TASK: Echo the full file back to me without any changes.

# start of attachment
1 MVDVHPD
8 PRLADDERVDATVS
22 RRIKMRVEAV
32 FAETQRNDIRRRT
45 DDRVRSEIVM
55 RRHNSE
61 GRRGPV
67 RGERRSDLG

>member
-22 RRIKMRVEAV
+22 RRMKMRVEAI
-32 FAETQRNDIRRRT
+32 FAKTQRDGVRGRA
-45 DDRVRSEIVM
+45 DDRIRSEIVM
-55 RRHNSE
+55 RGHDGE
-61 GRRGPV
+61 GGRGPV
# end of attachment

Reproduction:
1 MVDVHPD
8 PRLADDERVDATVS
22 RRIKMRVEAV
32 FAETQRNDIRRRT
45 DDRVRSEIVM
55 RRHNSE
61 GRRGPV
67 RGERRSDLG

>member
-22 RRIKMRVEAV
+22 RRMKMRVEAI
-32 FAETQRNDIRRRT
+32 FAKTQRDGVRGRA
-45 DDRVRSEIVM
+45 DDRIRSEIVM
-55 RRHNSE
+55 RGHDGE
-61 GRRGPV
+61 GGRGPV